December 8, 2013 – 2nd Sunday of Advent
“In those days, John the Baptist appeared in the wilderness proclaiming, “Repent, for the kingdom of Heaven has come near.”
So I want to talk about repentance.
We progressive Christians are not too big on repentance. We tend to think of it as the purview of those other kinds of Christians who stand on street corners with signs and hand out tracts or those other kinds of Christians who make a big deal about hell fire and damnation.
But what we hear in Matthew’s gospel is there’s no way to get to the realm of God without repentance. Maybe you thought Lent was the only time of the church year where we had to talk about repentance. But Advent, too, is a season of repentance. (That’s why the color of Advent is often purple–like the color of Lent. Although it is also liturgically appropriate to use the color of blue for hope during Advent, as we do at Central.)
John calls us to make the paths straight for the way of the Lord. The words “way and path are metaphors for God’s will and purposes.”1 With the realm of God–the kingdom of heaven–coming near, John the Baptizer calls us to turn around and do God’s will, to live in God’s purposes.
One scholar says, “To repent signifies…our receptivity to God’s purposes.”2 Repentance is not about feeling bad or guilty about what we’ve done. It’s not a feeling. It’s an action. The word repentance has a literal meaning of turning around. You’re headed in one direction and in repenting you turn and go in a different direction. The call of the prophet to repent is a call to “abandon [our] lives of unfaithfulness, injustice, and false allegiance, and to turn back to faithful living in the covenant”3 with God. It is a reorienting of our lives.
Even if we wouldn’t characterize our lives as grossly unfaithful, unjust or falsely aligned, aren’t there pieces of that which do mark our lives–the ways we fall in line with the world’s values instead of God’s?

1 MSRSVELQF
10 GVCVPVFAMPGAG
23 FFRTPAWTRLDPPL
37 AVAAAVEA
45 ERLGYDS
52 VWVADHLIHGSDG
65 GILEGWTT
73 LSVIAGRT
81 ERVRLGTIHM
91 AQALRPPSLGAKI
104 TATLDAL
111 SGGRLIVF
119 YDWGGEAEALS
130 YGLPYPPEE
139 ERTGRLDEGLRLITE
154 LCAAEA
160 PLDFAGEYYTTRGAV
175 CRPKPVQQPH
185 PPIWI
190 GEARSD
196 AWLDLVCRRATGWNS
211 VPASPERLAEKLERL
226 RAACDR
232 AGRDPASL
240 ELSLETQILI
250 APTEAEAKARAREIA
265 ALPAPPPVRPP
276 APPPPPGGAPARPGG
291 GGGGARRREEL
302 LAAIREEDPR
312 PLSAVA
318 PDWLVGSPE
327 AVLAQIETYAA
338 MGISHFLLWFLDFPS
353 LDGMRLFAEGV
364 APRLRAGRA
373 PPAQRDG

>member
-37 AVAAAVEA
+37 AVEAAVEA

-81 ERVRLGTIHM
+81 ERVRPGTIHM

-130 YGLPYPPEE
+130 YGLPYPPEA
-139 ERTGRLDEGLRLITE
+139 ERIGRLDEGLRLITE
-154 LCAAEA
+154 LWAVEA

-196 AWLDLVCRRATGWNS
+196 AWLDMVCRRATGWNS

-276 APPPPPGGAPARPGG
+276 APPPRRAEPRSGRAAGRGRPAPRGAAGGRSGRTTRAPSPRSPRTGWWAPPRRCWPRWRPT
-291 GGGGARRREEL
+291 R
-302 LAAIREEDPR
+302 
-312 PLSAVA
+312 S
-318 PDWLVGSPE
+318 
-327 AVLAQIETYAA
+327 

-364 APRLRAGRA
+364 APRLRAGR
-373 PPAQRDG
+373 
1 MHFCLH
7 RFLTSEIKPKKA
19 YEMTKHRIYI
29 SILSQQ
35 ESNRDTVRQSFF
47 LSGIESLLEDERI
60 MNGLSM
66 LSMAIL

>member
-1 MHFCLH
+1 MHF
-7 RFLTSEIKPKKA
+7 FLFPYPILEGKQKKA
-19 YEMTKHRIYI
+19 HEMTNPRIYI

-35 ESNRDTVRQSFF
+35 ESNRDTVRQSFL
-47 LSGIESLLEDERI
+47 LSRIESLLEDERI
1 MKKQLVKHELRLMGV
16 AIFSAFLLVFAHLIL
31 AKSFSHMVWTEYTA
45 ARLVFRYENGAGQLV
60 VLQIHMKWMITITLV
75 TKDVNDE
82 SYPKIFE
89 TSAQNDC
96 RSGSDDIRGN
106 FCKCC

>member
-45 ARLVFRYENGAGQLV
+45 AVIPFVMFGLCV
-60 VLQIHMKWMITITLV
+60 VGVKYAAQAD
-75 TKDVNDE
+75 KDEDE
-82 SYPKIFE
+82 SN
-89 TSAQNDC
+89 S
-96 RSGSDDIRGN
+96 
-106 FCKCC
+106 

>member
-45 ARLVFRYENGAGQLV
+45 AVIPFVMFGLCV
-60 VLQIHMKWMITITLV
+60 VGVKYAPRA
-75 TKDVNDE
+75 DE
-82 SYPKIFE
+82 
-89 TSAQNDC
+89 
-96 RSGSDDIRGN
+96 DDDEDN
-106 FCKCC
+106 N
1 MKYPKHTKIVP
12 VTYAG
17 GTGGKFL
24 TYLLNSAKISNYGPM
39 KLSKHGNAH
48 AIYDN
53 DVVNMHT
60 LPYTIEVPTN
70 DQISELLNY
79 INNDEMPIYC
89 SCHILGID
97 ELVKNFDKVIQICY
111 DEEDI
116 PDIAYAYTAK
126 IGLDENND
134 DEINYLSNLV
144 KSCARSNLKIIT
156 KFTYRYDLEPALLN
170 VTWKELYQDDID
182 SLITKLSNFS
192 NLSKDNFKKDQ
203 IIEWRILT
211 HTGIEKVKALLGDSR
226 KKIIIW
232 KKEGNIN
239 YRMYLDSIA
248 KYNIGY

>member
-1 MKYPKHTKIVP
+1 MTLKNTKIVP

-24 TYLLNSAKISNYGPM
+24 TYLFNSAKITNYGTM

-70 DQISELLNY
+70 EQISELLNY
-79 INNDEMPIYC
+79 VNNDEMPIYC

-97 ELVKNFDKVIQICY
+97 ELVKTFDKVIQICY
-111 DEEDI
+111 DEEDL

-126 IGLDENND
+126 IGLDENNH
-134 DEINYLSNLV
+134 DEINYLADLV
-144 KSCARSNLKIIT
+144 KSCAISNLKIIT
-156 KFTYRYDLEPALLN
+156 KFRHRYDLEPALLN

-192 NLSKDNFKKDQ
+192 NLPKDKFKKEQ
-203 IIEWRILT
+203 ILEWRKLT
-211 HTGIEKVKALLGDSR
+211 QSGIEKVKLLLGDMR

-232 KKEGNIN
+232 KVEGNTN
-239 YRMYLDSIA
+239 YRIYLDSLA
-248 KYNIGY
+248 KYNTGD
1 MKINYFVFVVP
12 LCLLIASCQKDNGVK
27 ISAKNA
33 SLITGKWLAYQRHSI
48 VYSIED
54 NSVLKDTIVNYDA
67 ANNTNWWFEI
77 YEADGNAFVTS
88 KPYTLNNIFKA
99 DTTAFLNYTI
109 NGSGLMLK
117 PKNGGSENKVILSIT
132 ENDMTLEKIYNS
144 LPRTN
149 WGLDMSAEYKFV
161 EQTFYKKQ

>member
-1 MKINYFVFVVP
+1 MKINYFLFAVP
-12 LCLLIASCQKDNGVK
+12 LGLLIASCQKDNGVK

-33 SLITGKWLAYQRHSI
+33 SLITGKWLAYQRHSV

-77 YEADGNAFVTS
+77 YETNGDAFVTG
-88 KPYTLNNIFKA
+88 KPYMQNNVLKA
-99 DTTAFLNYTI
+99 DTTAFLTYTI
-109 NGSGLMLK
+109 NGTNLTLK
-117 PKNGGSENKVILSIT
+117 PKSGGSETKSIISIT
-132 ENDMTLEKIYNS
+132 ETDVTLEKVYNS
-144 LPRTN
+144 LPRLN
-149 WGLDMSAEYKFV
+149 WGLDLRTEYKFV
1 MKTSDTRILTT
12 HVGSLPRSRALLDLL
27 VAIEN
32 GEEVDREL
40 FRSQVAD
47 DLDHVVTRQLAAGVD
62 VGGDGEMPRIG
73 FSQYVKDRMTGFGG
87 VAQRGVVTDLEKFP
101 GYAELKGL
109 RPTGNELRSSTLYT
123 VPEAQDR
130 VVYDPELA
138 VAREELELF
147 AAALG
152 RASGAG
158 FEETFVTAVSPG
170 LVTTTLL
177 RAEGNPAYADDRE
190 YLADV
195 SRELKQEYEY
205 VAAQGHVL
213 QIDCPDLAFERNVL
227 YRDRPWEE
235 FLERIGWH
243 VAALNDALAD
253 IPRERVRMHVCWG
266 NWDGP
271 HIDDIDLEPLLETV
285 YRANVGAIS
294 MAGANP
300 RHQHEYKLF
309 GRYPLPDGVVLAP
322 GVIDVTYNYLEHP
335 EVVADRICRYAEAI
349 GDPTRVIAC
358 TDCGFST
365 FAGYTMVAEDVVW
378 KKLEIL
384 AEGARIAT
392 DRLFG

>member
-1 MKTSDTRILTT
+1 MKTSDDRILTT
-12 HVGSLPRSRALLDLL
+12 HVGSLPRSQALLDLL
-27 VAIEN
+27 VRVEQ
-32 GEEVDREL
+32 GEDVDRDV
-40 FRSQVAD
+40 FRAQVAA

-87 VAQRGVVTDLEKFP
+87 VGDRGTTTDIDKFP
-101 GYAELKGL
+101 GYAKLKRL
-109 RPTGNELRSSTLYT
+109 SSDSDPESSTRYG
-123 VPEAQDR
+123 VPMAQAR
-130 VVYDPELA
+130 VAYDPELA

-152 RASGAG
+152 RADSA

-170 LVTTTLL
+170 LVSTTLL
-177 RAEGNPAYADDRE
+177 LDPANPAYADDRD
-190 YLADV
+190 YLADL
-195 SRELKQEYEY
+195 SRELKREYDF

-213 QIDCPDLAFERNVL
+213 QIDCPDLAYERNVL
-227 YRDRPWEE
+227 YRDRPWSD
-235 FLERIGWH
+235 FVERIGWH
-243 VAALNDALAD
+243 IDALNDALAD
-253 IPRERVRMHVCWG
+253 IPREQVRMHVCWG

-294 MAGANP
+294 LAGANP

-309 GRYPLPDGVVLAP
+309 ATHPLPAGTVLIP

John calls us to repent and live within the purposes of God and the one God has sent to show us God’s ways.
Unlike some Christian traditions that look for a single act of repentance, John the Baptizer calls for a life of repentance: an “ongoing reformation [or re-forming] of individuals and communities into the body of Christ.”4 Like the Reformation phrase “Reformed and always being reformed,” the repentance to which we are called is an ongoing experience. Not because we feel guilty and morose but because we know the truth of our lives and how we fail to live in God’s ways. How we fail individually and how we fail collectively.
Now the great thing about the on-going nature of repentance is that the invitation is always open for us to renew this commitment. The invitation is always open for us to change our lives. And the good news is that our lives can be changed. We are not stuck or doomed or destined to a life apart from God. John’s good news is that we are invited and “can live in the power of [God’s] kingdom.”5
There is no charade, no false humility, no sweet “everything’s all right” in John’s call to repent. Even as there is “that of God in all of us” as the Society of Friends say, all of us squander and deny and cover up the divine light in us and together we have squelched it in others. And for that we are called to repent. To turn away from our self-serving, ego-stroking, I’m always right, way of being. And turn toward God’s way of righteousness and peace, God’s compassion and joy.